Data is powering this century. There is an abundance of data coming from the digitized world, IoT devices, voice assistants like Alexa & Siri, fitness trackers, medical sensors to name a few. Data Science is becoming the center of growth hustling sectors like healthcare, logistics, customer service, banking, finance., etc. AI and Machine Learning are now mainstays in boardroom conversations and with this data-centricity also comes the big question around governance and ethics in data science.
Step 1. Acknowledge Bias
Are we ethically responsible for handling data?
Everyone is responsible for handling data with utmost care. Bypassing ethical data science just for monetary gain fosters bias and stereotyping. Similarly, cross-validating real-world data against the biased data results in an inconsiderate business decision reducing not just monetary gain but most importantly its reputation and customer loyalty. Every enterprise is responsible to grow its business by cultivating togetherness among communities by being more inclusive and filtering out any unconscious bias.
What are the effects of unethical data science?
Data Privacy is becoming a major concern with more and more machine learning models learning our digital footprint and predicting our future necessities whether we like it or not. Legislations like GDPR(Europe), Personal Data Protection Act(India), California Consumer Privacy Act (CCPA) stresses the importance of data privacy, protecting digital citizens from dangerous consequences of misused data.
Micro-targeting based on consumer data and demographics is influencing the action of the targeted consumer segments. With an abundance of data, it is becoming harder and harder to differentiate truth from falsehood. Micro-targeting without the proper understanding of data and its source leads to more harm than good.
Healthcare prediction failures, like IBM Watson, leads to irreversible consequences. Right now, the healthcare industry is undergoing a major revolution with Artificial Intelligence. The success of AI in healthcare depends on a one-team approach with transparent discussion from a diverse set of leaders from both healthcare and data science.
Facial Recognition Softwares are known to falsely classifying people with criminal intent based on ones skin color as the ML models are trained with predominantly white faces. Multiple facial recognition applications are available in the market. But the success of the application depends on the diverse set of data used in training the facial recognition models.
Step 2. Understand Bias
1. Know the Bias Types
It is very crucial to understand the different bias types and be conscious of their existence to handle data ethically. Bias in Machine Learning can be classified into Sample, Prejudice, Measurement, Algorithm, and, Exclusion Bias
a. Sample Bias
Sample Bias arises from misinformed information where training data contains either partial information or incorrect information. For instance, predicting the spending activity of a customer based on their social feeds and not from relevant payment platforms leads to sample bias.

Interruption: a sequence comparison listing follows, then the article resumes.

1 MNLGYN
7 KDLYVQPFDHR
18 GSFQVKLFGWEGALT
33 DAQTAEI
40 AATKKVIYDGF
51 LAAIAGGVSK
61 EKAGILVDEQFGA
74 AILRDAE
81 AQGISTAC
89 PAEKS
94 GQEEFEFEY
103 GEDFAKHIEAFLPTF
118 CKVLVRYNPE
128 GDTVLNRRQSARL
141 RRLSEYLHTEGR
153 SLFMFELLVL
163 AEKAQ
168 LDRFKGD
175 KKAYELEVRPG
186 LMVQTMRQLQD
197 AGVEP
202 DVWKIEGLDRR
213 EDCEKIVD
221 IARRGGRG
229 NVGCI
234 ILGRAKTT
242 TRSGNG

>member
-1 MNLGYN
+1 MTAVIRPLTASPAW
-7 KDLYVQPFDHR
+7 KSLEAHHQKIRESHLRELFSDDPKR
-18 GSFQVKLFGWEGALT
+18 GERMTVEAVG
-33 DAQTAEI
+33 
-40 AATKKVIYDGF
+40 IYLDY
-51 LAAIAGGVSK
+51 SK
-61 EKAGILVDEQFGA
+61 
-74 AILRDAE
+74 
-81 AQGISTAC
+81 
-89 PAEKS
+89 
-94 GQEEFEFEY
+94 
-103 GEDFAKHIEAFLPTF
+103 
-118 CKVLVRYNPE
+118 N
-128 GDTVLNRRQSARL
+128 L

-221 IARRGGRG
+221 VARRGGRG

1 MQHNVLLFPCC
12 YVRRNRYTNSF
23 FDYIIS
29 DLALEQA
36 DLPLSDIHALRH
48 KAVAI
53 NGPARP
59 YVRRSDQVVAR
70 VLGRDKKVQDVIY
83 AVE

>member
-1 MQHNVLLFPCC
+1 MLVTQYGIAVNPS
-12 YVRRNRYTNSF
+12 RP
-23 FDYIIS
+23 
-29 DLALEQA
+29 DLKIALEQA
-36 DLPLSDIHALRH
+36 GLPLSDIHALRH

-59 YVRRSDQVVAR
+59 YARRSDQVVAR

b. Prejudice Bias
Our environment, the world in which we live and work is a mirror of our attitudes and expectations Earl Nightingale
Being prejudice with preconceived opinion cause more harm not just to the business, but also to the society and well-being of our future mankind. It takes immense strength to acknowledge and eradicate any unconscious bias.
c. Exclusion Bias
Everyone is unique with their own abilities and strength. Just because some of us do not follow the norm, are by no means subjectable to exclusion. Each one of us has our own unique qualities to contribute. Enterprises not adopting inclusive policies will be out of the market in a short time.
d. Algorithm Bias
Machines do not understand bias. The erroneous assumptions often made when selecting the datasets and algorithms either consciously or unconsciously, lead to algorithm bias.
e. Measurement Bias
Measurement Bias usually happens when a model favors certain outcomes over others. A model predicting the sales target of consumer products that will double in the next quarter based on past sales history will favor items whose prices were marked low over others.
Step 3. Eliminate Bias
Eliminating Bias is not a one-time activity, rather a continuous process. Bias elimination starts from selecting the right algorithm and setting the data governance team with all the members involved in the ML project lifecycle including the business team, data scientists, and MLOps team.
Models are less prejudiced if the test datasets are from the real world rather than from the sample set. Real-world data also offers the advantage of being diverse and inclusive in nature as the data is from real customers. But at the same time, including data from active customers alone will not solve the inclusion problem. Such unconscious bias can be detected by having Human-in-the-loop along with continuous monitoring.
With data growing exponentially and legislation controlling data usage, it becomes crucial to exercise data consumption for common goodness. Fostering togetherness by collaborating with people from different sectors, being socially responsible and accountable for ethically using data will become the foundation for the successful AI revolution.
A version of this blog was originally published here – http://predera.com/reimagining-ai-building-togetherness-with-bias-m…